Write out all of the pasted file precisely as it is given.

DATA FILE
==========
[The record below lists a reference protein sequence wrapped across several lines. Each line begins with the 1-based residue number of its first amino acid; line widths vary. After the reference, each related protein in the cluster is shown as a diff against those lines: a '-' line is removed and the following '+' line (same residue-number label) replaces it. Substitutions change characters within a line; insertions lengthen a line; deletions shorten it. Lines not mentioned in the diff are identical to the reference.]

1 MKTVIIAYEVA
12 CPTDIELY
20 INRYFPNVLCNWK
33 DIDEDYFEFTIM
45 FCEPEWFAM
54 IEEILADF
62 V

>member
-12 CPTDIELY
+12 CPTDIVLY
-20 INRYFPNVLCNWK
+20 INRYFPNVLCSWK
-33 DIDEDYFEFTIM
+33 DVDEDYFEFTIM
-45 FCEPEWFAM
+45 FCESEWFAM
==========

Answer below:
[The record below lists a reference protein sequence wrapped across several lines. Each line begins with the 1-based residue number of its first amino acid; line widths vary. After the reference, each related protein in the cluster is shown as a diff against those lines: a '-' line is removed and the following '+' line (same residue-number label) replaces it. Substitutions change characters within a line; insertions lengthen a line; deletions shorten it. Lines not mentioned in the diff are identical to the reference.]

1 MKTVIIAYEVA
12 CPTDIELY
20 INRYFPNVLCNWK
33 DIDEDYFEFTIM
45 FCEPEWFAM
54 IEEILADF
62 V

>member
-12 CPTDIELY
+12 CPTDIVLY
-20 INRYFPNVLCNWK
+20 INRYFPNVLCSWK
-33 DIDEDYFEFTIM
+33 DVDEDYFEFTIM
-45 FCEPEWFAM
+45 FCESEWFAM